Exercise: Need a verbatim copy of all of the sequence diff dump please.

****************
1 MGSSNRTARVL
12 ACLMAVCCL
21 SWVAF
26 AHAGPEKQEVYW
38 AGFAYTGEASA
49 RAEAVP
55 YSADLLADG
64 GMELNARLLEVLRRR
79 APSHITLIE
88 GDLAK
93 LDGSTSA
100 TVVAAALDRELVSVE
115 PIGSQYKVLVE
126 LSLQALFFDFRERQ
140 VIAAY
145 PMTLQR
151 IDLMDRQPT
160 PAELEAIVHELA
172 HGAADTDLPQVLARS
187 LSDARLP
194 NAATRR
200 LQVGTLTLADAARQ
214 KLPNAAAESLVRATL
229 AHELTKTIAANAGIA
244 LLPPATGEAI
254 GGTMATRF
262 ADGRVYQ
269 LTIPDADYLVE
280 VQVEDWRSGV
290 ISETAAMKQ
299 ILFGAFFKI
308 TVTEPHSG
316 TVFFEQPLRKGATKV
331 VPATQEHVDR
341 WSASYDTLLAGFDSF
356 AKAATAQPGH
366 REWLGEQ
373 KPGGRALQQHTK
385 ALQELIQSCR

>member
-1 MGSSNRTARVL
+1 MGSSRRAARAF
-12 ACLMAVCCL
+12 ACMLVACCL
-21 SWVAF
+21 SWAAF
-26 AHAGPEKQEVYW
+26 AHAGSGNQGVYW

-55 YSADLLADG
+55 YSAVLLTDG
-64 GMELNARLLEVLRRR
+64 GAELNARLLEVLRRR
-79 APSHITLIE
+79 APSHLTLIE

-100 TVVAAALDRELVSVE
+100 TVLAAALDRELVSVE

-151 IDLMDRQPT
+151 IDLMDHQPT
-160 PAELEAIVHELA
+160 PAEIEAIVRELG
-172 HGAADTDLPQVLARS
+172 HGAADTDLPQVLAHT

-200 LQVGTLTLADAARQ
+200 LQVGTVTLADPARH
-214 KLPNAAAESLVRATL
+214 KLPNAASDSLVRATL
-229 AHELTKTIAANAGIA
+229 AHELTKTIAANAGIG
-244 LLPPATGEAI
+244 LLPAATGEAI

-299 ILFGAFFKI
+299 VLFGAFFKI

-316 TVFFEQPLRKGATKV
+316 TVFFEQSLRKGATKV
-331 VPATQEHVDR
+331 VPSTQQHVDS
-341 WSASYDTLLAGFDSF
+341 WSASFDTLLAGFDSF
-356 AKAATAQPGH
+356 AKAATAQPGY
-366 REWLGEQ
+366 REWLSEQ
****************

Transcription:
1 MGSSNRTARVL
12 ACLMAVCCL
21 SWVAF
26 AHAGPEKQEVYW
38 AGFAYTGEASA
49 RAEAVP
55 YSADLLADG
64 GMELNARLLEVLRRR
79 APSHITLIE
88 GDLAK
93 LDGSTSA
100 TVVAAALDRELVSVE
115 PIGSQYKVLVE
126 LSLQALFFDFRERQ
140 VIAAY
145 PMTLQR
151 IDLMDRQPT
160 PAELEAIVHELA
172 HGAADTDLPQVLARS
187 LSDARLP
194 NAATRR
200 LQVGTLTLADAARQ
214 KLPNAAAESLVRATL
229 AHELTKTIAANAGIA
244 LLPPATGEAI
254 GGTMATRF
262 ADGRVYQ
269 LTIPDADYLVE
280 VQVEDWRSGV
290 ISETAAMKQ
299 ILFGAFFKI
308 TVTEPHSG
316 TVFFEQPLRKGATKV
331 VPATQEHVDR
341 WSASYDTLLAGFDSF
356 AKAATAQPGH
366 REWLGEQ
373 KPGGRALQQHTK
385 ALQELIQSCR

>member
-1 MGSSNRTARVL
+1 MGSSRRAARAF
-12 ACLMAVCCL
+12 ACMLVACCL
-21 SWVAF
+21 SWAAF
-26 AHAGPEKQEVYW
+26 AHAGSGNQGVYW

-55 YSADLLADG
+55 YSAVLLTDG
-64 GMELNARLLEVLRRR
+64 GAELNARLLEVLRRR
-79 APSHITLIE
+79 APSHLTLIE

-100 TVVAAALDRELVSVE
+100 TVLAAALDRELVSVE

-151 IDLMDRQPT
+151 IDLMDHQPT
-160 PAELEAIVHELA
+160 PAEIEAIVRELG
-172 HGAADTDLPQVLARS
+172 HGAADTDLPQVLAHT

-200 LQVGTLTLADAARQ
+200 LQVGTVTLADPARH
-214 KLPNAAAESLVRATL
+214 KLPNAASDSLVRATL
-229 AHELTKTIAANAGIA
+229 AHELTKTIAANAGIG
-244 LLPPATGEAI
+244 LLPAATGEAI

-299 ILFGAFFKI
+299 VLFGAFFKI

-316 TVFFEQPLRKGATKV
+316 TVFFEQSLRKGATKV
-331 VPATQEHVDR
+331 VPSTQQHVDS
-341 WSASYDTLLAGFDSF
+341 WSASFDTLLAGFDSF
-356 AKAATAQPGH
+356 AKAATAQPGY
-366 REWLGEQ
+366 REWLSEQ